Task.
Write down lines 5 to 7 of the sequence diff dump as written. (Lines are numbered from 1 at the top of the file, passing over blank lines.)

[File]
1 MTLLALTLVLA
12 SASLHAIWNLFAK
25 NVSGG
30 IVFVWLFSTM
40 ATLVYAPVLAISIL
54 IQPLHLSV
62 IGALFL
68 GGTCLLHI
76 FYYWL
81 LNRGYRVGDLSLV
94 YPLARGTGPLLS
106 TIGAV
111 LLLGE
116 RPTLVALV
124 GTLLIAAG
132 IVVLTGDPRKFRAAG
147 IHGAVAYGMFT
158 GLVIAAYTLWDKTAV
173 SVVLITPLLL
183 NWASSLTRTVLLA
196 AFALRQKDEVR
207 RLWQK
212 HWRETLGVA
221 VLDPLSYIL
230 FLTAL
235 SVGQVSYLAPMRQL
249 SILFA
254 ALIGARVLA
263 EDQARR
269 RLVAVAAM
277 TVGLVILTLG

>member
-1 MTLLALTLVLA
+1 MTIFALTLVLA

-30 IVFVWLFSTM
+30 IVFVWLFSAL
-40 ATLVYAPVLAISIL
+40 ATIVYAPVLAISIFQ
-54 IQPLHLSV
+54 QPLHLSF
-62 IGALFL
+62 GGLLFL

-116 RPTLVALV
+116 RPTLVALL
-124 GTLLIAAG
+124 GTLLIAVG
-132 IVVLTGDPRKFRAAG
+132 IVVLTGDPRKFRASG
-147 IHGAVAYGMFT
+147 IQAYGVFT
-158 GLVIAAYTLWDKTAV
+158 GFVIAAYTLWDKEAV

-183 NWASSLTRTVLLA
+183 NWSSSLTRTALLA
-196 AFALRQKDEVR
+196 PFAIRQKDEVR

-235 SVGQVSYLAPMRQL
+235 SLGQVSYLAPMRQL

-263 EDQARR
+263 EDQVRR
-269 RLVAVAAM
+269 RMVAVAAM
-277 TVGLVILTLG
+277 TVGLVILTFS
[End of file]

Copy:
40 ATLVYAPVLAISIL
54 IQPLHLSV
62 IGALFL